Skirmishes in Athens as general strike sweeps Greece

Riot police react to petrol bombs thrown by masked youths in Syntagma Square, Athens.
Riot police react to petrol bombs thrown by masked youths in Syntagma Square, Athens.PHOTO: REUTERS
Masked demonstrators clash with a riot police in Syntagma Square, Athens.
Masked demonstrators clash with a riot police in Syntagma Square, Athens.PHOTO: REUTERS
 Riot police dodge petrol bombs thrown by masked protesters.
Riot police dodge petrol bombs thrown by masked protesters.PHOTO: REUTERS
A protester covers his face to avoid breathing tear gas.
A protester covers his face to avoid breathing tear gas.PHOTO: REUTERS
Protesters walk amid tear gas smoke during clashes.
Protesters walk amid tear gas smoke during clashes.PHOTO: REUTERS

ATHENS (AFP) - Thousands marched as a crippling general strike against pension reforms swept Greece on Thursday, with hooded youths lobbing firebombs at riot police in scattered skirmishes in the capital.

Some 40,000 people from all walks of life joined protests in Athens and another 14,000 demonstrated in Thessaloniki for the 24-hour industrial action, police said, as riot officers in the capital fired tear gas in response to the Molotov cocktails.

A journalist was hospitalised after being beaten on the sidelines of the demonstration. Police detained two people at the end of the protest, but not in relation to this incident.

It was the broadest protest since the arrival to power of leftist Prime Minister Alexis Tsipras just over a year ago.

Thursday's general strike - the third in as many months - has stopped train and ferry services and grounded dozens of flights.

The pensions overhaul, a key part of Greece's latest economic bailout, has sparked a major backlash against embattled Tsipras.

The widespread opposition has led to the rare sight of white-collar staff marching alongside workers.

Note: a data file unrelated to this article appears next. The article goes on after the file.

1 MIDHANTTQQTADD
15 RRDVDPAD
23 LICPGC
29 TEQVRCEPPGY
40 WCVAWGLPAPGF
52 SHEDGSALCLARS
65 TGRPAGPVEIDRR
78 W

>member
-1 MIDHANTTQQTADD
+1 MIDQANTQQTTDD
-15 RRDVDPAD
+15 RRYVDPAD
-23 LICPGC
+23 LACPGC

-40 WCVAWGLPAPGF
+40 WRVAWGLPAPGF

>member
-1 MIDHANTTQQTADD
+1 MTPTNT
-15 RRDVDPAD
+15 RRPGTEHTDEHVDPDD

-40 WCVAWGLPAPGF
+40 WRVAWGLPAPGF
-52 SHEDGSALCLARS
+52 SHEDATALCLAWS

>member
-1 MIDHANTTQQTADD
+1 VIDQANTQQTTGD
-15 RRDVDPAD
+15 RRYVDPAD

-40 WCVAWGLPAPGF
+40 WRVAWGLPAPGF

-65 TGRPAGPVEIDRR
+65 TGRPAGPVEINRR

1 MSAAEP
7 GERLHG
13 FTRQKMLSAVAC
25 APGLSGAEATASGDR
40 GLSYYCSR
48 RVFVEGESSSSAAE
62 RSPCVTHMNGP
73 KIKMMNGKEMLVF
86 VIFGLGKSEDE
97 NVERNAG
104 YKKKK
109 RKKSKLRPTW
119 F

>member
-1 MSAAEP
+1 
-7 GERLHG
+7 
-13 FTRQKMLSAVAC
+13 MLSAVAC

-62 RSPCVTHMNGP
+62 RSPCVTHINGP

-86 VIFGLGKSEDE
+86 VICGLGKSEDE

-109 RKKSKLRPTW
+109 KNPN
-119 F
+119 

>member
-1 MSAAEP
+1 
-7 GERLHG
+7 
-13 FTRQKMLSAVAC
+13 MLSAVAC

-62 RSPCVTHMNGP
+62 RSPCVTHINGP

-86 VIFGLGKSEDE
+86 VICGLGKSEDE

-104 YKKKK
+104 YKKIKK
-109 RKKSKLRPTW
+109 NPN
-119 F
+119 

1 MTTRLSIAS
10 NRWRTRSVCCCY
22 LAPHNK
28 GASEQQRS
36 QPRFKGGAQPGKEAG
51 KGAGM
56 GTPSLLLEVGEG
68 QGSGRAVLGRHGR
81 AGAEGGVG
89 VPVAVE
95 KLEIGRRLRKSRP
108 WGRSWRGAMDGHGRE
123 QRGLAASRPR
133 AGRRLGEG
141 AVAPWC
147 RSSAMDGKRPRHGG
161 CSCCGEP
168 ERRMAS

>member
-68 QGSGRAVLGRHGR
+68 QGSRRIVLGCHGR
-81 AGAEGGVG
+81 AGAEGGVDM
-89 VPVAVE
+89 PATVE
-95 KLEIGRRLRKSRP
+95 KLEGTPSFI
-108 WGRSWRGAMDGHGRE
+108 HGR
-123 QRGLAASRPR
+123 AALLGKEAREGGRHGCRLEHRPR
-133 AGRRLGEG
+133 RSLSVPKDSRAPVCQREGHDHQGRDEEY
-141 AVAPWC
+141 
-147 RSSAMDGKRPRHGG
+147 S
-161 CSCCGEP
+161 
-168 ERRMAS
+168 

Lawyers, notaries, insurers and engineers have joined the protests en masse in action the media have dubbed the "necktie movement".

"They have massacred my generation. We can no longer get married or have children," said Dina, a 32-year-old who owns an underwear shop and was marching in Athens, referring to five years of austerity cuts under Greece's successive economic bailouts.

Tsipras is accused of breaking his promise to eliminate austerity when he came to power last year.

"The pledges were hot air," read black balloons carried in the protest.

One group marched behind a banner in Chinese opposing the imminent privatisation of the Piraeus port authority by Chinese shipping giant COSCO.

Many traders shut their shops in solidarity, petrol stations were closed and taxis pulled off the streets. Hospitals were also operating on an emergency footing.

Farmers have formed protest hubs at dozens of locations on national highways, intermittently blocking traffic with tractors, continuing demonstrations that have been going on for two weeks.

On Tuesday, they blocked freight trucks from travelling into Bulgaria and Turkey, causing long lines on the respective borders.

The strikers are furious at government plans to lower the maximum pension to €2,300 (S$3,600) a month from €2,700 currently and introduce a new minimum guaranteed basic pension of €384.

"It's true that the pension system requires reform but this reform cannot make it viable," lawyer Thomas Karachristos told AFP.

In his case, Karachristos says next year he will be paying 88 per cent of his salary in taxes and pension contributions.

Tsipras's leftist administration also wants to merge pension funds and increase social security contributions by both employers and staff.

Critics say the new system penalises those who dutifully pay their pension contributions over a lifetime of work and will encourage undeclared labour practices.

But Greece must save €1.8 billion from state spending on pensions under a three-year bailout signed with the European Commission, the European Central Bank and the International Monetary Fund in July.

The Tsipras government has warned the nation's pension system will soon collapse without the reform, which is expected to be put to a vote later this month in parliament, where the prime minister has only a razor-thin majority.

However, the government has rejected claims that the disputed overhaul raises questions about its survival.

The government only holds a majority of 153 in the 300-seat parliament.

"The government majority is strong and cohesive," government spokeswoman Olga Gerovassili said Tuesday.